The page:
I remembered the advice my very first doula gave me, which was to rest as much as possible, so that’s what I tried to do. I laid down in bed and tried to sleep, but the contractions I was having were getting more painful, even though they weren’t getting any more regular. They were anywhere from seven to fifteen minutes apart, and I was still not convinced that I was really in labor.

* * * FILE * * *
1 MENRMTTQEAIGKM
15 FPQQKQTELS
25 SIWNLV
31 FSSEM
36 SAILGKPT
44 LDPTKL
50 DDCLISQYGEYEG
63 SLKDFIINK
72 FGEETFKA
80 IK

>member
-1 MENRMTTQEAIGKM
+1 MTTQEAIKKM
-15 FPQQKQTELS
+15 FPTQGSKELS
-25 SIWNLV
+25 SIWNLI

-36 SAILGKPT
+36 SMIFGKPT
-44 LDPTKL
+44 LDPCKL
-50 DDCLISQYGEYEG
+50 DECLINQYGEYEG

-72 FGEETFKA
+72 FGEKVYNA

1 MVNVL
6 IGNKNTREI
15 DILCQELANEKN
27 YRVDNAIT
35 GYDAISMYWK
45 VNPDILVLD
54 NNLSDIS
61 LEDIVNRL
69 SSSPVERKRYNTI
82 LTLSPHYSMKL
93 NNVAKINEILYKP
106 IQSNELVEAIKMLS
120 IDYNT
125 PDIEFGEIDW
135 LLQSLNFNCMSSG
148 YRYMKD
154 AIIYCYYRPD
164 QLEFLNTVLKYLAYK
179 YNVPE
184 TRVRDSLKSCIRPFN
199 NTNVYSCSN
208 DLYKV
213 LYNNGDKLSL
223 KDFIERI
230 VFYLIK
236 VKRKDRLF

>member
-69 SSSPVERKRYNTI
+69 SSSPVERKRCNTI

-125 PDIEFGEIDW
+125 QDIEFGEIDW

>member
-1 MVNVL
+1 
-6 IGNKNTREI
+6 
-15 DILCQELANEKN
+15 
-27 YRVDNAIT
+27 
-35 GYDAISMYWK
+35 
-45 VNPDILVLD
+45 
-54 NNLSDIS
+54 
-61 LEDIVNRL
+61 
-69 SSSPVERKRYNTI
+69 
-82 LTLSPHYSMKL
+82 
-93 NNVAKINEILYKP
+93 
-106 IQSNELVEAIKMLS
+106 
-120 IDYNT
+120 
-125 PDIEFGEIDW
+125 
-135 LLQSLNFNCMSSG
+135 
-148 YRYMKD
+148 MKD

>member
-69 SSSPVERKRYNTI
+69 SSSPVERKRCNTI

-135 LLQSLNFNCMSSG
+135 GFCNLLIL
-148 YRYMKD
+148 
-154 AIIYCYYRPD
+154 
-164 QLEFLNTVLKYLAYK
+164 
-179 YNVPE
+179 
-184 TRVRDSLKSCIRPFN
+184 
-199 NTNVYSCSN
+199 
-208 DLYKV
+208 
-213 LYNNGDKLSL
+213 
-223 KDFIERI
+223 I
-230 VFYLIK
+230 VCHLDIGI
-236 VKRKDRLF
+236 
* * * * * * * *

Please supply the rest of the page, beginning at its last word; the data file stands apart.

Finally, close to 4:00 in the afternoon, I was getting frustrated and anxious. Several Facebook friends suggested that perhaps the labor wouldn’t really start to progress unless and until I felt safe and confident that that baby would be OK. I was also worried that once things really did get going, they might go very fast, and I did not want to be faced with the prospect of having a baby in the car. While most women feel more comfortable at home, it seemed like perhaps I would feel more comfortable at the hospital, where I knew we could monitor Ada and get help immediately if we needed it. I also wanted to get back there before the attending I’d seen that morning left his shift, so that we could talk about some things and anyone who took over for him would know about any plan we came up with. So we decided to go back in, even though the contractions were still not regular.